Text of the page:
The Voëlvry tour was sponsored by Shifty records and the Vrye Weekblad newspaper. The official announcement of the tour including the tour dates appeared in the 10th March 1989 edition of the newspaper, under the heading “Die boere ruk op!” which could be interpreted to mean The Boers revolt!
The artists that would be touring were the Gereformeerde Blues Band, Andre Letoit (as Koos Kombuis was then known) and Bernoldus Niemand and his band die Swart Gevaar (the Black Danger).
The tour had been preceded by an event called “Die Eerste Alternatiewe Afrikaanse Rockfees” (The first alternative afrikaans rock festival), which took place on the 25th March 1988 at the Pool Club in Johannesburg in front of a crowd of about 600 people. Artists who performed at this concert included Bernoldus Niemand, Koos Kombuis, Die Gereformeerde Blues Band, The Genuines, Koos, die Kêrels and Wat is die nuus. Some have suggested that this event, since it received much media attention can be viewed as the start of the alternative Afrikaans music movement.
Dirk Uys managed the Voëlvry tour and booked the venues. Not wanting to “preach to the converted” he booked shows in conservative towns, where he hoped the sentiments that were being espoused by the musicians would result in a change in the mindset of the audiences.
Kerkorrel and Uys recognised the importance of rock and roll in trying to impart their anti-government sentiments to an audience.
Kerkorrel was perhaps referencing a famous statement by Lou Reed who said, “I’ve always believed that there’s an amazing number of things you can do through a rock ‘n roll song, and that you can do serious writing in a rock song if you can somehow do it without losing the beat. The things I’ve written about wouldn’t be considered a big deal if they appeared in a book or a movie”, when he was later quoted as saying, “It was when we plugged in our guitars that the shit really started happening!”.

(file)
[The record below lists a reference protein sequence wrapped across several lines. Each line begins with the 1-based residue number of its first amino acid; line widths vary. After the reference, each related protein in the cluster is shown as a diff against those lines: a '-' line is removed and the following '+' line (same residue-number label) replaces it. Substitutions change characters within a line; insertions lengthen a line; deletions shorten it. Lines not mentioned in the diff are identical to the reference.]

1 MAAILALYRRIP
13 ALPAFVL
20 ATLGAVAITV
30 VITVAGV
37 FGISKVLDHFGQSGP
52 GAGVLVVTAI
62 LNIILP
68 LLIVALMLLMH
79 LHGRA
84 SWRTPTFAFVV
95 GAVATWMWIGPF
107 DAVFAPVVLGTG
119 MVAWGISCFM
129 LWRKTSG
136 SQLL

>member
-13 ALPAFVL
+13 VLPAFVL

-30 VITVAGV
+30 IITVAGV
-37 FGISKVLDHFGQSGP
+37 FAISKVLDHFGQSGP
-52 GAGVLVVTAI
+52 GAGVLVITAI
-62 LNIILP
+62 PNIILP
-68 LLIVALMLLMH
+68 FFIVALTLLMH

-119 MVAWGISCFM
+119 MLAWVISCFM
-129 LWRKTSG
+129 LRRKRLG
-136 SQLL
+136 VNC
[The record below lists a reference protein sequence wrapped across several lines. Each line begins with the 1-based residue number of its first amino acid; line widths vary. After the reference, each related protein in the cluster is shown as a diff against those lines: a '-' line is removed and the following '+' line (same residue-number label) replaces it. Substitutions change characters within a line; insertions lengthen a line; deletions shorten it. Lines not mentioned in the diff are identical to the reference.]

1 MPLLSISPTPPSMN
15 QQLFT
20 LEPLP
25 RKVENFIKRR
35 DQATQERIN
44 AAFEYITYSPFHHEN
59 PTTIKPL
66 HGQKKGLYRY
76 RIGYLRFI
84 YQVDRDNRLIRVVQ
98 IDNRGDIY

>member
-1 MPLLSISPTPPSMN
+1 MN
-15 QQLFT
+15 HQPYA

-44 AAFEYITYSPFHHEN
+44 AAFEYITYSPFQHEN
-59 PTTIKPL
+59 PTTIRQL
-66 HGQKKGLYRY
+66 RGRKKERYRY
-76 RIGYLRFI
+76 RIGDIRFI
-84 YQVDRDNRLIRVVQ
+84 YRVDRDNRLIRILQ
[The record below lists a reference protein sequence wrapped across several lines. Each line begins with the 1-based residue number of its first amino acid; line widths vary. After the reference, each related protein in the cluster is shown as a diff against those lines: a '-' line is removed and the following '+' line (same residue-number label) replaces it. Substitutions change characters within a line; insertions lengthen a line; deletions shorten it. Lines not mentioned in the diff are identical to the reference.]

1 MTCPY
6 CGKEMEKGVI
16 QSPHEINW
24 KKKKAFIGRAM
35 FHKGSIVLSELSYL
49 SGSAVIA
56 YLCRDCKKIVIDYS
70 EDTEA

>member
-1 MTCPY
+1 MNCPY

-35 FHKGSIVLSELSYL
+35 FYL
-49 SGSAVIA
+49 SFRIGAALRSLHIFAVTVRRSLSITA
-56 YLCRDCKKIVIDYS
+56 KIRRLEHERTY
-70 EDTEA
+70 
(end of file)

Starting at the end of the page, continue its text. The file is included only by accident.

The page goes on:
The Nationalist government had a decade earlier, recognised that music was an ideological weapon and reportedly developed an anti-riot disco music machine after the 1976 uprising in Soweto. It was envisioned that the disco music machine would be driven into troubled areas and the rioting populace would be blasted with disco music in an effort to placate them.
One of the towns that the Voëlvry tour visited was George, which was the electorate of PW Botha. After the show in George all four of the Combis that were being used as tour buses, had their tyres punctured. Dirk Uys believed that the security police were responsible for this as well as a stink bomb that was set off at the venue.
The stage for the Voëlvry concerts featured a life size plastic “Kewpie” doll that hung from the ceiling. Numerous kitsch symbols of South Africa were also featured, these included a plastic crayfish and a Protea flower encrusted with fake jewels. On the keyboards stood a frightened-looking Springbok, the emblem of the national rugby team. A sunflower was attached to the microphone and the backdrop was a huge painting of a burning Ox Wagon.